I. Dhaifalah 1; L. Dusek 2; J. Santavy 1
Department of Genetic and Fetal Medicine, University Hospital, Olomouc, Czech Republic
1; Institut of Biostatistics and Analysis, Masaryk University, Brno, Czech Republic
Čes. Gynek.2011, 76, č. 4 s. 292-306
Objectives: Implementation and introducing of first trimester screening using nuchal translucency (NT), nasal bone (NB), maternal serum pregnancy associated plasma protein-A and free β-human chorionic gonadotropin (PAPP-A and fß-hCG) as a new method of screening for Down’s Syndrome in a One-Stop-Clinic for Assessment of Risk for chromosomal abnormalities in the Czech Republic. To prove its effectiveness and make it part of our daily practice. Modify and/or withdraw the existing current practice.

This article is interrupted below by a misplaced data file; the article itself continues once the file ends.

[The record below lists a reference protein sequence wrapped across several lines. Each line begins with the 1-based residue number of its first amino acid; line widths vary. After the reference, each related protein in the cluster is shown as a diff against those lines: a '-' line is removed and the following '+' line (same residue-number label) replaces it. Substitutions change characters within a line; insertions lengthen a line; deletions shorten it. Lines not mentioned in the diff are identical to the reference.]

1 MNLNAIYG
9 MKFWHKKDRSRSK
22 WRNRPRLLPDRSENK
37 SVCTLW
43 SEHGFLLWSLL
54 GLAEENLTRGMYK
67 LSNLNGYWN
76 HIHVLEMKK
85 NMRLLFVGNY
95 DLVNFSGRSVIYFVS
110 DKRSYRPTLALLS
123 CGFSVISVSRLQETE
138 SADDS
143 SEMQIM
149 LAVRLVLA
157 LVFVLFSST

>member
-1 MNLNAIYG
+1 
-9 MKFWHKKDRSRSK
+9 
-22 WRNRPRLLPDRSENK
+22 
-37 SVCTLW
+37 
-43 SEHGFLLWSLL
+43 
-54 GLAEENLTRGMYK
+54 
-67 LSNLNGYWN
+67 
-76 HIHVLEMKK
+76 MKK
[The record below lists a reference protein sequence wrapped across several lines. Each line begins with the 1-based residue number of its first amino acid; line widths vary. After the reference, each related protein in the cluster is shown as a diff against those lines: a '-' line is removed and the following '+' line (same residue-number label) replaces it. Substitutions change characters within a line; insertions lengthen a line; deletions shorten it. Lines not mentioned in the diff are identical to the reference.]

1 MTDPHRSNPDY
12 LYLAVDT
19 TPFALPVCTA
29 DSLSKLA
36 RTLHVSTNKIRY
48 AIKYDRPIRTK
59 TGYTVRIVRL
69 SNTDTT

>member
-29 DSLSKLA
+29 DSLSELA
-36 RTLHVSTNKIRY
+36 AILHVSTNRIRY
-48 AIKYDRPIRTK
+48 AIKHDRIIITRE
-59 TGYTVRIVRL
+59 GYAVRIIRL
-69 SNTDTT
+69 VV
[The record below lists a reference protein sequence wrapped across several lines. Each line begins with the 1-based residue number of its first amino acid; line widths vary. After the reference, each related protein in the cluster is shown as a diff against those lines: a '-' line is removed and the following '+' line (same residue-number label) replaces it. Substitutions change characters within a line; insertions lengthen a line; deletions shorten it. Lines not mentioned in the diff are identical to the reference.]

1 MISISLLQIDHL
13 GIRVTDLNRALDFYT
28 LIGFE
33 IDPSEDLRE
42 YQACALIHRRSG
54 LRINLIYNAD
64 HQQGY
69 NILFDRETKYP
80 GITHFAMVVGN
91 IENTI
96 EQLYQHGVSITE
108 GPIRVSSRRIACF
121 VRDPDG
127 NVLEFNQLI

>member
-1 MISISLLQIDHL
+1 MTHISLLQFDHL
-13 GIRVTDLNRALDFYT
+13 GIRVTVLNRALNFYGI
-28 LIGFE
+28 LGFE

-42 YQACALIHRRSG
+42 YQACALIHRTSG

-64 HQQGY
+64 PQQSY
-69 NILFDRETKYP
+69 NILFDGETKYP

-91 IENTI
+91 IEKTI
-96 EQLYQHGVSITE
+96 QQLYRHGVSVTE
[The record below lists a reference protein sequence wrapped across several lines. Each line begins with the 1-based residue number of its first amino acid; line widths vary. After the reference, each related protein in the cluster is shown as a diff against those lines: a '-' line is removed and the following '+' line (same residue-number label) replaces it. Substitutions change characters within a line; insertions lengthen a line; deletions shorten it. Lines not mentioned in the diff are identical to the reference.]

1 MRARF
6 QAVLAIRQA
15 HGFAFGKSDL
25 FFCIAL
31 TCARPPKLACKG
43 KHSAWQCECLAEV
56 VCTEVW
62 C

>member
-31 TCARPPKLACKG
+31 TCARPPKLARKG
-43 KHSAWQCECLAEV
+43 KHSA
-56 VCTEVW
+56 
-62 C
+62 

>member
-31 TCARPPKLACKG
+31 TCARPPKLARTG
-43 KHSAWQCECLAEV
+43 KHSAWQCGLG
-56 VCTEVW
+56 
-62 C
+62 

Methods: Prospective study of 5010 singleton pregnancies who attended our clinic for prenatal screening for chromosomal and congenital abnormalities between 11-13+6 weeks gestation from January 2005 to December 2007. Pregnancies were followed up to ascertain live birth of Down syndrome babies.
Conclusion: The uptake was 100% for screening and around 95% for invasive testing in the screen positive group. All expected trisomies 21 were detected along with many other aneuploidies for false positive rate of 4.4%. The study demonstrated the feasibility and efficacy of introducing OSCAR for chromosomal abnormalities in a University Hospital setting. The introduction of an examination of nasal bone reduced our false positive results and increased our sensitivity. Women who participated in our screening strategy were no longer advised to undergo the triple test.
Key words: implementation of first trimester screening, one stop clinic (OSCAR), nuchal translucency, nasal bone.
is well recognized that any screening program will confer some benefit and some
harm on the population served by that program. Screening programs of poor